By Kim McNeill
I stopped counting the number of paranormal investigators in Connecticut after I couldn’t remember their names in my head anymore. So let’s just say we have a lot of investigators. With good reason. There are a lot of things for them to investigate. Places in Connecticut have been featured on MTV’s Fear, A&E’s Psychic Kids, Ghost Hunters, and more. It is also home to the investigators who were associated with the Amityville House.
Connecticut’s Old State House
800 Main St.
Hartford, CT 06103
Hours are 10 a.m. to 5 p.m.
Admission is $6 for adults and $3 for children under 17, children under 6 are free
Hauntings usually have some association with a death by violence. The Old State House is supposedly the site of the first witchcraft execution in Connecticut. Add to that tidbit a Museum of Natural and Other Curiosities, Stewart’s Museum, which includes a Unicorn horn and a two-headed calf on the second floor, and we have the makings of spookiness. Staff members have reported strange sounds like footsteps and voices and sightings. It was featured on the TV series Ghost Hunters.
Intersection of RT 59 and RT 136
Cemeteries are natural places for spooky stories and Easton, Connecticut doesn’t disappoint. Union Cemetery dates from the 1600s. Ed and Lorraine Warren, of Amityville Horror fame, declared it to possibly be the most haunted place in the United States and wrote a book about it called, “Graveyard”. The “White Lady” of Union Cemetery is said to walk along Route 59 and occasionally Route 111 wearing a long, white dress. Drivers see the Lady and sometimes even think they’ve hit her only to find she’s disappeared. So strap on your seatbelts!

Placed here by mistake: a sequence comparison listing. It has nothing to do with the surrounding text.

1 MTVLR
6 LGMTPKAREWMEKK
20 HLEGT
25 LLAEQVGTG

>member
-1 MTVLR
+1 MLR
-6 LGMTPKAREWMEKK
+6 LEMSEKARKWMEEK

Old Newgate Prison and Copper Mine
115 Newgate Road
East Granby, CT 06026
General admission $10 adults, $6 youth 6-17 years old, and under 6 are free
This location first started as a copper mine in 1705. When that venture wasn’t successful, it was used as a prison. There were a number of prisoners, including women, who were kept in Old Newgate Prison. The prisoners were housed in the mining shafts before the numbers became unsupportable and above ground accommodation was built. Between the mining and the prison, there were a few violent ends. Connecticut Paranormal Encounters and Research (CPEAR) investigated and found strange results.
The Black Dog of Hanging Hills
199 Notch Road
Open during daylight hours
Remember the scene from Harry Potter when he discovers the Grim, a black dog symbolizing impending doom, in his tealeaves. One need not have ‘the gift’ in order to find a black dog who can mean death here in Connecticut. The Connecticut Quarterly of 1898 included an interesting story by geologist W.H.C. Pynchon. As Pynchon was hiking with fellow geologist Herbert Marshall in the Hanging Hills a mysterious black dog joined them. According to the account in the magazine, that was Marshall’s third encounter with the dog and soon after he fell to his death. The way it was told by Pynchon, if you see the dog once, you will have good luck, twice means bad luck, and the third time portends your death.
Captain Grant’s, 1754
109-111 Route 2A
Historic Poquetanuck Village
Preston, CT 06365
You arrive at your destination, a cozy bed and breakfast in Historic Poquetanuck Village and you are wrapped up in the history of the house with the atmosphere and colonial-style furnishings. But, you may also get wrapped up in a mystery. The inn was built by a captain who went out to sea and never made it home to his family and legend has it guests have reported sightings of a woman ghost holding the hands of two children. There are also reports of hearing footsteps when no one was there. This location was featured in the A&E TV show, Psychic Kids Haunted Attic.
Kim McNeill writes at Nutmeg Families, is a publisher mom with Macaroni Kid of Southbury, Middlebury, Roxbury, Bridgewater, and Oxford, Connecticut, a hyper-local community website for families, and also blogs about more Connecticut family fun at Hearst Connecticut Media Group.